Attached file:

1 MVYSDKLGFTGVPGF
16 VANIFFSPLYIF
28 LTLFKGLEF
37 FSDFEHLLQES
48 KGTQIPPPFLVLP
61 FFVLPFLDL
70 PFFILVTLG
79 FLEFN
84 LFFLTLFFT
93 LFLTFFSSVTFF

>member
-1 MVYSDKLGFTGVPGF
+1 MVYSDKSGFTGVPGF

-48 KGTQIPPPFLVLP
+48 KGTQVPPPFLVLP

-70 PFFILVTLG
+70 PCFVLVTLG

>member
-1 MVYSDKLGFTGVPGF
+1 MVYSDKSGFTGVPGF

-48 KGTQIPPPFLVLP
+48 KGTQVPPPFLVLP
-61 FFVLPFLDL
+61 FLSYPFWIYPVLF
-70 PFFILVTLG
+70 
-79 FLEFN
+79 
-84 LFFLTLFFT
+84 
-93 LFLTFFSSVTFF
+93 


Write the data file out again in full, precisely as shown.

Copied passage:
1 MVYSDKLGFTGVPGF
16 VANIFFSPLYIF
28 LTLFKGLEF
37 FSDFEHLLQES
48 KGTQIPPPFLVLP
61 FFVLPFLDL
70 PFFILVTLG
79 FLEFN
84 LFFLTLFFT
93 LFLTFFSSVTFF

>member
-1 MVYSDKLGFTGVPGF
+1 MVYSDKSGFTGVPGF

-48 KGTQIPPPFLVLP
+48 KGTQVPPPFLVLP

-70 PFFILVTLG
+70 PCFVLVTLG

>member
-1 MVYSDKLGFTGVPGF
+1 MVYSDKSGFTGVPGF

-48 KGTQIPPPFLVLP
+48 KGTQVPPPFLVLP
-61 FFVLPFLDL
+61 FLSYPFWIYPVLF
-70 PFFILVTLG
+70 
-79 FLEFN
+79 
-84 LFFLTLFFT
+84 
-93 LFLTFFSSVTFF
+93 